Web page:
JERUSALEM (Reuters) - A court decision in Israel to allow stores and restaurants to sell food banned by Jewish ritual law during the Passover holiday has angered the country’s influential Orthodox Jewish community.
“The sale of leavened bread (during Passover) is a tough blow to the symbols of the Jewish nation,” said Eli Yishai, a cabinet minister whose Orthodox Shas party is a key member of Prime Minister Ehud Olmert’s coalition government.
To commemorate the biblical Israelites’ hasty exodus from slavery in Egypt, ritual Jewish law forbids eating leavened products.
Keeping with that tradition, parliament passed a law in 1986 banning the display of unleavened food. Supermarkets put plastic covers on shelves of products that are not kosher for Passover and many restaurants close down for the week-long holiday.
But in a decision some religious Jews saw as an attack on their way of life, a Jerusalem court ruled two weeks ago that grocery stores and restaurants can display unleavened food because they are not “public areas” covered by the 1986 ban.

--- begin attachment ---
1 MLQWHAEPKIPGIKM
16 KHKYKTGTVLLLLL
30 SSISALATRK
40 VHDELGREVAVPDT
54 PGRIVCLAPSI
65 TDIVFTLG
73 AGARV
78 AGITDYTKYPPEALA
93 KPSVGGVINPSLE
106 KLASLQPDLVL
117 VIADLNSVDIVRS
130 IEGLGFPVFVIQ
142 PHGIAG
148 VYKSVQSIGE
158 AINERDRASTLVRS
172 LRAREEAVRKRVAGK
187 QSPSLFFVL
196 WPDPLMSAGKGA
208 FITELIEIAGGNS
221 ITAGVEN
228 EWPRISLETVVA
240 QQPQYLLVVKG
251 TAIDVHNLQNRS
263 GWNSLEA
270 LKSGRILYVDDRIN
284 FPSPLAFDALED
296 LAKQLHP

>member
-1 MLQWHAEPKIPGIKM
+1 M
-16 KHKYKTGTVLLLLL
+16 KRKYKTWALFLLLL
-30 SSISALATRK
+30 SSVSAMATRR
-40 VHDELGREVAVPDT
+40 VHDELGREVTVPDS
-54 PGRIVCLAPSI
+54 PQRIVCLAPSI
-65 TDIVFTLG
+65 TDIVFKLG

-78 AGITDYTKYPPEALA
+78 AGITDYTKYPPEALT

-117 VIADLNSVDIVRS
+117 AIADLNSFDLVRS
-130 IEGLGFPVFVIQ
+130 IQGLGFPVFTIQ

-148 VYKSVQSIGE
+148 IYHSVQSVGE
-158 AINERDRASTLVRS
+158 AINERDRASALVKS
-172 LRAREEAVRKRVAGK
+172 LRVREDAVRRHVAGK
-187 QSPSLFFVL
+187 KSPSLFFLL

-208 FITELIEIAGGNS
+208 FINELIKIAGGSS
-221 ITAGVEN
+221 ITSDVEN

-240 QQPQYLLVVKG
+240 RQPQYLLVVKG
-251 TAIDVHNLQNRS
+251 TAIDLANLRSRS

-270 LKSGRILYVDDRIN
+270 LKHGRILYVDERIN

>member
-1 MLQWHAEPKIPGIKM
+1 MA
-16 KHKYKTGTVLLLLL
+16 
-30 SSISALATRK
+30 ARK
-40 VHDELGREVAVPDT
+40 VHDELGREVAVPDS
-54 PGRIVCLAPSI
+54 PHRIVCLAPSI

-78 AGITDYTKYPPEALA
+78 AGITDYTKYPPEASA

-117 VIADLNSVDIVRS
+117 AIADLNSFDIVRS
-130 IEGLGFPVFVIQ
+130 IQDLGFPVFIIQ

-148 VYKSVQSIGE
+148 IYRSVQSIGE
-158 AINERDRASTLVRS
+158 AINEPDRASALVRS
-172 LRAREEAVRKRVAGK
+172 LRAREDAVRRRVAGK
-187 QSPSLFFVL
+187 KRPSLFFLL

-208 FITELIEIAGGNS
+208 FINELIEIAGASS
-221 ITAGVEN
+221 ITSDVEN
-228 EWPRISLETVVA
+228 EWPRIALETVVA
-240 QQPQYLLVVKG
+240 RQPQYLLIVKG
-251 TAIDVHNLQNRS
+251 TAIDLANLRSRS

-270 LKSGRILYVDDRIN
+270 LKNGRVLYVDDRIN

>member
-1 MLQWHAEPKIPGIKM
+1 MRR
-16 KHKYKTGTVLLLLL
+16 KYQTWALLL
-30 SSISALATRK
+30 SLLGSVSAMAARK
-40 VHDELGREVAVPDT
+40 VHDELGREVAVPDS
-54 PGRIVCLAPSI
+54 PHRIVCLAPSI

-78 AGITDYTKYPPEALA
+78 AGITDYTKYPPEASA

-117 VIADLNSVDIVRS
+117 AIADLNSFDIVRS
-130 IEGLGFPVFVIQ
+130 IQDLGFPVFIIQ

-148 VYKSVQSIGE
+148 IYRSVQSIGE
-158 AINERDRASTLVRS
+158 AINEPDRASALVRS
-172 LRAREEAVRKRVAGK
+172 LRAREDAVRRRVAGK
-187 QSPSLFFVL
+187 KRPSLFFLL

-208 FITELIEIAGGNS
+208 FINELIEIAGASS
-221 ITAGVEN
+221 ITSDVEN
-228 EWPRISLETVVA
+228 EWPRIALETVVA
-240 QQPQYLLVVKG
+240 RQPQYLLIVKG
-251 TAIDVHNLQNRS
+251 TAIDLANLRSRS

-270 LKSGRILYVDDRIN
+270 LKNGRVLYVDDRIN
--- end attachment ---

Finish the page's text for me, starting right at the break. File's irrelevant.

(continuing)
Israel’s attorney-general said he supported the decision, further angering Orthodox communities, whose leaders threatened to launch protests and boycott establishments that sell food forbidden during the holiday, which begins on Saturday.
About 20 percent of Israel’s population is Orthodox.
Looking for a way around the ruling, some Orthodox legislators proposed enacting new laws to ensure Passover traditions are followed.
“We have to protect and do our utmost to fortify the walls of Judaism in the land of Israel through legislation that will guard the unique Jewish character of the state of Israel,” Yishai said.
Rabbis who lead Jerusalem’s black-garbed ultra-Orthodox communities sent letters to 60 local businesses, warning their owners that “punishment for blasphemy, especially in the holy city, is very serious”.
Jerusalem Mayor Uri Lupolianski, an Orthodox Jew, appealed to restaurant owners not to sell leavened products.
“I ask that this year we will continue, together, the tradition in Jerusalem of respecting the public’s feelings,” Lupolianski said on Army Radio.
Restaurant owner Ayal Lahav, who plans to sell bread and other unleavened products during Passover, said he was just trying to earn a living.
“To tell us not to eat or do something on Passover, the festival of freedom, is hypocrisy,” Lahav told Army Radio.
Editing by Jeffrey Heller and Mary Gabriel